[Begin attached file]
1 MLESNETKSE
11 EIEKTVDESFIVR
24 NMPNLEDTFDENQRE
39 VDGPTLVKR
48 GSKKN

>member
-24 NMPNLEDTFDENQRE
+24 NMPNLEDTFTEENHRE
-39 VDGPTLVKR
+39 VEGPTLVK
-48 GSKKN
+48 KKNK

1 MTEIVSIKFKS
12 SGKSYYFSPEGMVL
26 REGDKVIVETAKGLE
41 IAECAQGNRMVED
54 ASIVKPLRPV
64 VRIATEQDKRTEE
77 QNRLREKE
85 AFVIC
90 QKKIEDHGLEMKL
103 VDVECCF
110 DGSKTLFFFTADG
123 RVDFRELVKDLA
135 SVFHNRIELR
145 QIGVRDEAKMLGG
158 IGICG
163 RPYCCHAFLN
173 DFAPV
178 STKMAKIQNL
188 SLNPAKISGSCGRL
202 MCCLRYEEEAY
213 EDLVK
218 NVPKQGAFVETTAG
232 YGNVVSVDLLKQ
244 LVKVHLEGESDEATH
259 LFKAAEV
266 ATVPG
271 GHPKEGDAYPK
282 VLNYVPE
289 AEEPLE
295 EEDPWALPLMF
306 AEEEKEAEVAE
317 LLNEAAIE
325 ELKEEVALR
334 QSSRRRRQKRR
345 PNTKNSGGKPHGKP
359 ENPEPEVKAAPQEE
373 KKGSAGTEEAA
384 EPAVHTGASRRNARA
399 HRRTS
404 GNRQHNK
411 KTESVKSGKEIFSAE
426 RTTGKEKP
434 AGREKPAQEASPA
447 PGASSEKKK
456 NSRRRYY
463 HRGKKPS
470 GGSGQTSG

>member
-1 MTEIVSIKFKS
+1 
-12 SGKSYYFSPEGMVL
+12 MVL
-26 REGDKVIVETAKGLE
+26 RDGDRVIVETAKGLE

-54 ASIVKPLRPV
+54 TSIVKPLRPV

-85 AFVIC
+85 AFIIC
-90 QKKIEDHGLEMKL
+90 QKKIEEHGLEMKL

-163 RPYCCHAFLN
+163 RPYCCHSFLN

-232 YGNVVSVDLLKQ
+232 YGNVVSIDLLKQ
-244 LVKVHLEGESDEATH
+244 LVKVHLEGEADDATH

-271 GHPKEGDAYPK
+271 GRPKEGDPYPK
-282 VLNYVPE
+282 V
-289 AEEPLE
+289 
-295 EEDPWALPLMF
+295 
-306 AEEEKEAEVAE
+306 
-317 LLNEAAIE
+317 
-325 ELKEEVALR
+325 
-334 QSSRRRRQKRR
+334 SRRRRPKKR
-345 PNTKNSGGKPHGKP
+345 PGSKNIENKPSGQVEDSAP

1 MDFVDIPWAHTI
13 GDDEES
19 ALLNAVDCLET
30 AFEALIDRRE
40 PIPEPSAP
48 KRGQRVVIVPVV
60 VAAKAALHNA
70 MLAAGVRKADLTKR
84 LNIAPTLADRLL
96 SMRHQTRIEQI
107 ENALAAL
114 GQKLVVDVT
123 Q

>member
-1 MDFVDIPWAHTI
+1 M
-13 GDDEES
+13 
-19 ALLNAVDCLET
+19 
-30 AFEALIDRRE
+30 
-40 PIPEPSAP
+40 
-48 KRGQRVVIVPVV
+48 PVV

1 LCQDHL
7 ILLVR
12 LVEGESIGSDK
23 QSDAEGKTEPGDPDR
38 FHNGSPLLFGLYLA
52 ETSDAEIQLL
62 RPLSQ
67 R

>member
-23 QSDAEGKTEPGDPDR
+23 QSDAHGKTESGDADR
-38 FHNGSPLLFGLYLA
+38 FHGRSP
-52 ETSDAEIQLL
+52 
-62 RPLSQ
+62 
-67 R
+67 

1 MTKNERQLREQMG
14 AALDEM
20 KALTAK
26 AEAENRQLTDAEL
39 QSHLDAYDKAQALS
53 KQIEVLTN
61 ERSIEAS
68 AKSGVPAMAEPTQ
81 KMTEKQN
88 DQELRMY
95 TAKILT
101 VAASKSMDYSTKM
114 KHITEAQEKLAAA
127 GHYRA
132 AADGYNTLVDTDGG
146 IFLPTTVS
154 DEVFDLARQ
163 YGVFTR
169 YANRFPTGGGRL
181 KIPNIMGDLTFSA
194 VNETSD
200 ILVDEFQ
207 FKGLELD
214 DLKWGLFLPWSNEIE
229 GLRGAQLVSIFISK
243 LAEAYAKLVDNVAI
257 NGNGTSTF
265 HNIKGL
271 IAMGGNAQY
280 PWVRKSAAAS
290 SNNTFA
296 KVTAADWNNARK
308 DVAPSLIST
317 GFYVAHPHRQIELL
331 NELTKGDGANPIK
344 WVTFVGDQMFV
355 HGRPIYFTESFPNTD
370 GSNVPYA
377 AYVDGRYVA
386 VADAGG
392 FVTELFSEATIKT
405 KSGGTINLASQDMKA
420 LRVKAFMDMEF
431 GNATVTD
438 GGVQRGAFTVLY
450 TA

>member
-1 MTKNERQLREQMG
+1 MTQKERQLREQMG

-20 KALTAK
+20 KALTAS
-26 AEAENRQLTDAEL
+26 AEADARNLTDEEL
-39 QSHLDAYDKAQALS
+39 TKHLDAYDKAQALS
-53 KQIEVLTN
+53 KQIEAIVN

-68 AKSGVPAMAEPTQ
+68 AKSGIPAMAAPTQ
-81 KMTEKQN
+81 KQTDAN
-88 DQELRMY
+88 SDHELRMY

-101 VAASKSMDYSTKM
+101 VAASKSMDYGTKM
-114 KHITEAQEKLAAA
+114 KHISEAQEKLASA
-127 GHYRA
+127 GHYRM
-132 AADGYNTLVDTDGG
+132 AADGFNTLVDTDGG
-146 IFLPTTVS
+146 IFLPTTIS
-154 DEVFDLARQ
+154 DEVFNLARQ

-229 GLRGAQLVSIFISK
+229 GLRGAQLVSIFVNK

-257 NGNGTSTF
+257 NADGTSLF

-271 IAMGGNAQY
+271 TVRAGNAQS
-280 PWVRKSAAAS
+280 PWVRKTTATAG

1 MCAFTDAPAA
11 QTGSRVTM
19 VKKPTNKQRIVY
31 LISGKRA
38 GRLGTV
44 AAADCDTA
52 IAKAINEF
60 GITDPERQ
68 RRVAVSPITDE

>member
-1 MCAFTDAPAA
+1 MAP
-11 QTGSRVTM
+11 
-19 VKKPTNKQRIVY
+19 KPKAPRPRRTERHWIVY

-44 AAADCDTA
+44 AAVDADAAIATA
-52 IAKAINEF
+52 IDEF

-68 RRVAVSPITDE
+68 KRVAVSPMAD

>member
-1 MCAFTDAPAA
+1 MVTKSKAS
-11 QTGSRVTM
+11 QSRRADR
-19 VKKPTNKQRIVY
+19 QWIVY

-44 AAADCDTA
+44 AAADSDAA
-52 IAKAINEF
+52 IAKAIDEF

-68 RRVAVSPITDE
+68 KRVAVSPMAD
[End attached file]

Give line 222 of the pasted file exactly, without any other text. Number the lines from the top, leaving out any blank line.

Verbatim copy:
+271 TVRAGNAQS